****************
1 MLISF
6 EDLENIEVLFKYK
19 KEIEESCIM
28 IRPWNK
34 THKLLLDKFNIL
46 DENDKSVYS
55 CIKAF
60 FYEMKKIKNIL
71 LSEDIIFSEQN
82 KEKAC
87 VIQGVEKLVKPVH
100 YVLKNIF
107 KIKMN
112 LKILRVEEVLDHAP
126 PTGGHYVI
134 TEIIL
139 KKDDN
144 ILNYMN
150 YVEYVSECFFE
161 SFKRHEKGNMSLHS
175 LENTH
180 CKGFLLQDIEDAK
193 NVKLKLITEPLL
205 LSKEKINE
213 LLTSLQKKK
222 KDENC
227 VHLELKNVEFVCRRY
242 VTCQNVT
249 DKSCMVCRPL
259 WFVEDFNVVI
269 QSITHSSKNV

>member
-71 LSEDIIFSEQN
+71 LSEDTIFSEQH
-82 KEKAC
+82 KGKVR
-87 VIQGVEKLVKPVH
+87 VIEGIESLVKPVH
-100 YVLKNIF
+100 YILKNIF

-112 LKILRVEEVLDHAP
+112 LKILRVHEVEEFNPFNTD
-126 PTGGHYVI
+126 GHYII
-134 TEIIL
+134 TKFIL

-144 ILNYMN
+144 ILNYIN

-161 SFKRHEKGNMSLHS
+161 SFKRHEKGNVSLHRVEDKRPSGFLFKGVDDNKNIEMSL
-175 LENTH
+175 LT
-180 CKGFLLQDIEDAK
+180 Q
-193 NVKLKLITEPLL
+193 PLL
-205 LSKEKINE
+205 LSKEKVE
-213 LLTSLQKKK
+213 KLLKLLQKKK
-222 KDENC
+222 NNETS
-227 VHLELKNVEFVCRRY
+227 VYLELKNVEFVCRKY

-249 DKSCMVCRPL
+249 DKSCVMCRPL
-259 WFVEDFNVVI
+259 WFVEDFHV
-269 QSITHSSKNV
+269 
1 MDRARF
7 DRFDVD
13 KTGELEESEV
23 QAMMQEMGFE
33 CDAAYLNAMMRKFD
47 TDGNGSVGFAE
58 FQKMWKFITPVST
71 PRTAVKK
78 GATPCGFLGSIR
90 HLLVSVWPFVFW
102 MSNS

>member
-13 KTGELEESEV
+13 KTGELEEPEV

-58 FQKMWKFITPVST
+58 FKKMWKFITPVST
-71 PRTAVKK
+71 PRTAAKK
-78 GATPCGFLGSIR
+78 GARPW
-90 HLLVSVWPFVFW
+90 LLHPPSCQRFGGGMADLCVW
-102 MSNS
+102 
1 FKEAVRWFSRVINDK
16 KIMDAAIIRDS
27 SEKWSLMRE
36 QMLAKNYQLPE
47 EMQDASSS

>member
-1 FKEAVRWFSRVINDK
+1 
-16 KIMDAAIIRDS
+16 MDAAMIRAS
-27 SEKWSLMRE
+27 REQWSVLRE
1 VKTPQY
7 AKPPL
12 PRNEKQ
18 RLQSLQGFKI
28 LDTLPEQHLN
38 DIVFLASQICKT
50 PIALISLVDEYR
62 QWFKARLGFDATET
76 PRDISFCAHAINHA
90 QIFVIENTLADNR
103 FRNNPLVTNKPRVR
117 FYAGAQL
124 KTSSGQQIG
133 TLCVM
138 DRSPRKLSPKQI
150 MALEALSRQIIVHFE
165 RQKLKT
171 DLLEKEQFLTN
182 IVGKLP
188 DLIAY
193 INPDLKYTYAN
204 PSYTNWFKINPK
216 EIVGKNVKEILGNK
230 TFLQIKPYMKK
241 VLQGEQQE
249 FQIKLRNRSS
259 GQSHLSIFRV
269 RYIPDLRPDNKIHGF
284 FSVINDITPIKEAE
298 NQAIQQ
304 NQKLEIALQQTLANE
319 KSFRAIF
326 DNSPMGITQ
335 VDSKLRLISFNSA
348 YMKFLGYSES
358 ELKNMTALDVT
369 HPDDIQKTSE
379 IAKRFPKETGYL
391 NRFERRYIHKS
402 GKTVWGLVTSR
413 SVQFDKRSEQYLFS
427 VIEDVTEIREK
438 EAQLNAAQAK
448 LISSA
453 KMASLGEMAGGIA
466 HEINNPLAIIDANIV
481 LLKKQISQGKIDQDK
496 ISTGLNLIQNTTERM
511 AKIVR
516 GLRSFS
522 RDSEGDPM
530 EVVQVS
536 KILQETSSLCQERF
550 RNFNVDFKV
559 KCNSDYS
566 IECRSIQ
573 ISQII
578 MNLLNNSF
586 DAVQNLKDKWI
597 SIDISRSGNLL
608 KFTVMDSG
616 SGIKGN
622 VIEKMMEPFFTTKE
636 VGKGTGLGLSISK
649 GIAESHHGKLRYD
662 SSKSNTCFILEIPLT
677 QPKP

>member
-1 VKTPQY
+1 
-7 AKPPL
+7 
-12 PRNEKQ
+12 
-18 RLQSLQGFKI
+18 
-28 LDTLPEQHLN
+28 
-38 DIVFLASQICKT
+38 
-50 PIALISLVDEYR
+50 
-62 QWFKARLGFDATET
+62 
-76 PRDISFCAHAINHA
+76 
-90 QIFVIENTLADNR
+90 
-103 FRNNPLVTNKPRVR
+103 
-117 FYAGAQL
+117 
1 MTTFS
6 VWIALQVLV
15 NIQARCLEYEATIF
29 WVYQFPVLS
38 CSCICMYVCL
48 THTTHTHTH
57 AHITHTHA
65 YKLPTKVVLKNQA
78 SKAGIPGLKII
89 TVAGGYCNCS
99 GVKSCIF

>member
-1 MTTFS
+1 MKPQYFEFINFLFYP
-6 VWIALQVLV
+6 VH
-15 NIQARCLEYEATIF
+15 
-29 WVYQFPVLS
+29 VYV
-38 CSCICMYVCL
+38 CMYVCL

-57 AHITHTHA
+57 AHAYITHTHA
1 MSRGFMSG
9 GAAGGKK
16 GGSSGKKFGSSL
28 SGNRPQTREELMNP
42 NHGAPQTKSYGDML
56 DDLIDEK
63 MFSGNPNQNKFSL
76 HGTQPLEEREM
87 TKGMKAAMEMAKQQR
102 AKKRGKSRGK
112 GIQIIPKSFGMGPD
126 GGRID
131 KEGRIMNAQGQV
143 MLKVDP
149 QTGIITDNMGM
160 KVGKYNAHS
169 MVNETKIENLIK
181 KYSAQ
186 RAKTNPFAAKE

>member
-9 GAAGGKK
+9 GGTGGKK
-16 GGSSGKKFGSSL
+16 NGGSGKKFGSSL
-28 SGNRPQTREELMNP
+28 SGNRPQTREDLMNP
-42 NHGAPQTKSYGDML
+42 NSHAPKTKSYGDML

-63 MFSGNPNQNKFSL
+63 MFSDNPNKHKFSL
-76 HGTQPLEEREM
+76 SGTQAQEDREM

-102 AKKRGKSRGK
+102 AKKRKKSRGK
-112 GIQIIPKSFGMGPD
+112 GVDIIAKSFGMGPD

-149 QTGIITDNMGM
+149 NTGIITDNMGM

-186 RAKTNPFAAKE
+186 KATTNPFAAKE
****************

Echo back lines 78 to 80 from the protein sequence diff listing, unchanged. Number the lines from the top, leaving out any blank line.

71 PRTAVKK
78 GATPCGFLGSIR
90 HLLVSVWPFVFW